eleanor rigby the beatles

The Beatles – Eleanor Rigby | Lyrics Meaning & Song Review

“Eleanor Rigby” is one of the songs in The Beatle’s arsenal with a hint of mystery surrounding its origin story. Songwriter, Paul McCartney has claimed that the song was not based around a real person, however, some leads say otherwise. Despite the nature of the origin story, “Eleanor Rigby” stays one of the most influential and timeless classics in music history.

“Eleanor Rigby” was released as a single paired with “Yellow Submarine” on August 5, 1966. The song is part of The Beatles’ seventh studio album ‘Revolver’ from 1966. This song also marks, among other songs, a shift in the experimental direction of music by the band, from rock, and rock-n-roll, to more pop and string instruments.

The song was nominated for three Grammy Awards in 1966, and won for ‘Best Contemporary (R&R) Vocal Performance.’ The song is also ranked at #138 on The Rolling Stone’s list of “The 500 Greatest Songs of All Time.”

Paul McCartney talked about creating the song and coming up with the name;

I wrote “Eleanor Rigby” when I was living in London and had a piano in the basement. I used to disappear there, and while I was fiddling on a chord some words came out: “Dazzie-de-da-zu picks up the rice in the church where a wedding has been…” This idea of someone picking up rice after a wedding took it in that poignant direction, into a “lonely people” direction.

I had a bit of trouble with the name, and I’m always keen to get a name that sounds right.We were working with Eleanor Bron on [the film] Help! and I liked the name Eleanor; it was the first time I’d ever been involved with that name. I saw “Rigby” on a shop in Bristol when I was walking round the city one evening … so it became “Eleanor Rigby”.

I thought I swear, that I made up the name Eleanor Rigby like that … But it seems that up in Woolton Cemetery, where I used to hang out a lot with John, there’s a gravestone to an Eleanor Rigby. It was either complete coincidence or in my subconscious.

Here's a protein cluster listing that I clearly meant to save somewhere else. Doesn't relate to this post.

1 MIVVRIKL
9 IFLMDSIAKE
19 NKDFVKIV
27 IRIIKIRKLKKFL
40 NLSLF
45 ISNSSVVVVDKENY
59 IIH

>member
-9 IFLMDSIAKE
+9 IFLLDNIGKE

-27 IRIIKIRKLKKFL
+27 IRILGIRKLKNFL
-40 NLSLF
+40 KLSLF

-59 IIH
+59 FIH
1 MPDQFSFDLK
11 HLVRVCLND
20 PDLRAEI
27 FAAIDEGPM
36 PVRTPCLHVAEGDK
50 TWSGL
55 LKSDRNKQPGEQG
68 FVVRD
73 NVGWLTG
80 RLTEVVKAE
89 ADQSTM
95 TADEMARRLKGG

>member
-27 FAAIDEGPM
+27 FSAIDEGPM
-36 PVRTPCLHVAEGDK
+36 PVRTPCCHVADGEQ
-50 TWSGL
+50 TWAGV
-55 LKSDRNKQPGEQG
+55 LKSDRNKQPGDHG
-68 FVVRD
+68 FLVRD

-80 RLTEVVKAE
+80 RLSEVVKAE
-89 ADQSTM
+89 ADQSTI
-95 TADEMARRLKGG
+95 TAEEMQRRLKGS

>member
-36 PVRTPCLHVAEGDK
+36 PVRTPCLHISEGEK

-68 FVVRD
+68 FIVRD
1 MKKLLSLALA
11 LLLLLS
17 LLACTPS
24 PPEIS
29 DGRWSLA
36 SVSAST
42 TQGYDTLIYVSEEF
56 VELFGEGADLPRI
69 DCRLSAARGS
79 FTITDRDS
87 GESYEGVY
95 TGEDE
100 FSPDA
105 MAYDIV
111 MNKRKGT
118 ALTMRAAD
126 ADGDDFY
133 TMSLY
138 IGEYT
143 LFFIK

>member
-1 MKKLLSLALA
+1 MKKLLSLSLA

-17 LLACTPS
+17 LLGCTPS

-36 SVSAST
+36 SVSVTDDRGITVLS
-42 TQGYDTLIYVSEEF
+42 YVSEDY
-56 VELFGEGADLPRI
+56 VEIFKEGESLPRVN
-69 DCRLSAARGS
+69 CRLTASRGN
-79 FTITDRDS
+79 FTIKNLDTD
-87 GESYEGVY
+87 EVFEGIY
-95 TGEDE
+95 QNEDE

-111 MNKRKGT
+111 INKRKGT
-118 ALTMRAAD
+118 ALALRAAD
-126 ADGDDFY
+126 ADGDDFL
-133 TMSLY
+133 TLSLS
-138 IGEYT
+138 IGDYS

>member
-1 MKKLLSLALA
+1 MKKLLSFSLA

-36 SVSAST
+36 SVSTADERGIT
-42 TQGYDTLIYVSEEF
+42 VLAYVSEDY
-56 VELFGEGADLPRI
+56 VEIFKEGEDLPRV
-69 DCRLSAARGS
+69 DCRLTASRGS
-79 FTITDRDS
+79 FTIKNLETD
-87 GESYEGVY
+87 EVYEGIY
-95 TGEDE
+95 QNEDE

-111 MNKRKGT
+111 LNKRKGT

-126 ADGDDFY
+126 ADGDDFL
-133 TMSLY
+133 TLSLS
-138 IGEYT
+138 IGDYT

The second main character in the song is ‘Father McKenzie.’ John Lenon, co-writer of the song wanted to name him ‘Father McCartney.’ However, Paul McCartney was reluctant; “‘No, it’s my dad! Father McCartney… but I didn’t want to sing that, it was too loaded, it asked too many questions. I wanted it to be anonymous.”

Was Eleanor Rigby a Real Person?

There are two real-life evidences that suggest Eleanor Rigby was real.

NPR magazine points us at one Annie Mawson who received a letter from Paul McCartney in response to her 11-page letter to McCartney. In the response letter is a parchment from 1911 with a roll call of names. In the list of names was one ‘E. Rigby,’ a scullery maid, who received her salary and signed for it as well.

The second piece of evidence is at a graveyard at the St. Peter’s Parish Church in Woolton, Liverpool. On one of the gravestones is the name ‘Eleanor Rigby’ carved on it, wife of one Thomas Woods. The surreal connection of this place to Paul McCartney is it being the place where McCarney first met John Lennon in 1957. An article on BBC claims that the scullery maid above and this gravestone belongs to the same person, thus manifesting some strong evidence towards the mysterious Eleanor Rigby’s reality.

A few meters away from this gravestone is another gravestone with the name ‘McKenzie’ on it.

When McCartney was later asked about his awareness of these gravestones, he claimed that he did not.

Listen to “Eleanor Rigby” by The Beatles

“Eleanor Rigby” Lyrics Meaning and Song Review

Despite the origin story of the song, “Eleanor Rigby” is a song about loneliness and aimlessness in the world. These messages are driven through the lives of a maid, Eleanor Rigby, and Father McKenzie.


The Beatles dives straight into the meaning of the song; “Ah, look at all the lonely people!.”

The Beatles were not far from reality when they sang about all the lonely people in the world, surrounded by 7 billion people. This is one of those times when quality over quantity matters. But sometimes even a good friend cannot cure the loneliness within a person. In this age of technology and social media, loneliness and depression are at the highest levels. Many people feel lost without purpose, guidance, and motivation. If you feel this way, it’s never too late to reach out.

Verse 1

The Beatles bring in the infamous character of Eleanor Rigby into the song. Paul McCartney narrates a scene where Miss Rigby is picking/cleaning the rice on the floor at a church after a wedding. It is customary for guests to throw rice/confetti over the departing couple. The sad reality of this scene is that Eleanor Rigby is so alone that she has no chance of getting married. The closest she gets to a wedding is that of a stranger, and even that, after the ceremony is over.